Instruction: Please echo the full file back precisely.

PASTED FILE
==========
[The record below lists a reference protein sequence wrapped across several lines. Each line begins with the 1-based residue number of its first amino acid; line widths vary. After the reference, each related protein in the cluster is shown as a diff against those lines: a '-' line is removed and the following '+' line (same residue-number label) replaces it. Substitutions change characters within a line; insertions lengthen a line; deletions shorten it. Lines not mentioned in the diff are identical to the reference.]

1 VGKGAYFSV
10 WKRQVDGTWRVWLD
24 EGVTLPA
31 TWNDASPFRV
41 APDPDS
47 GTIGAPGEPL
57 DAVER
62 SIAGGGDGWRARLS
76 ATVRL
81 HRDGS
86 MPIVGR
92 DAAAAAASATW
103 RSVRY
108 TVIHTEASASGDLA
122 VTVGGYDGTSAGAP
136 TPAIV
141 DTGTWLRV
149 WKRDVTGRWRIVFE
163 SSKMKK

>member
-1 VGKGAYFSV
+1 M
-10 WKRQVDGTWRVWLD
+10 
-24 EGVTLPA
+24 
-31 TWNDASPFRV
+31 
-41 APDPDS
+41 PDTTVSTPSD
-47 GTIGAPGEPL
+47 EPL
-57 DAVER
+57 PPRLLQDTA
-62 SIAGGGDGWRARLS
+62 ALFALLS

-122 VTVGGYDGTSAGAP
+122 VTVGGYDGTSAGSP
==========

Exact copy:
[The record below lists a reference protein sequence wrapped across several lines. Each line begins with the 1-based residue number of its first amino acid; line widths vary. After the reference, each related protein in the cluster is shown as a diff against those lines: a '-' line is removed and the following '+' line (same residue-number label) replaces it. Substitutions change characters within a line; insertions lengthen a line; deletions shorten it. Lines not mentioned in the diff are identical to the reference.]

1 VGKGAYFSV
10 WKRQVDGTWRVWLD
24 EGVTLPA
31 TWNDASPFRV
41 APDPDS
47 GTIGAPGEPL
57 DAVER
62 SIAGGGDGWRARLS
76 ATVRL
81 HRDGS
86 MPIVGR
92 DAAAAAASATW
103 RSVRY
108 TVIHTEASASGDLA
122 VTVGGYDGTSAGAP
136 TPAIV
141 DTGTWLRV
149 WKRDVTGRWRIVFE
163 SSKMKK

>member
-1 VGKGAYFSV
+1 M
-10 WKRQVDGTWRVWLD
+10 
-24 EGVTLPA
+24 
-31 TWNDASPFRV
+31 
-41 APDPDS
+41 PDTTVSTPSD
-47 GTIGAPGEPL
+47 EPL
-57 DAVER
+57 PPRLLQDTA
-62 SIAGGGDGWRARLS
+62 ALFALLS

-122 VTVGGYDGTSAGAP
+122 VTVGGYDGTSAGSP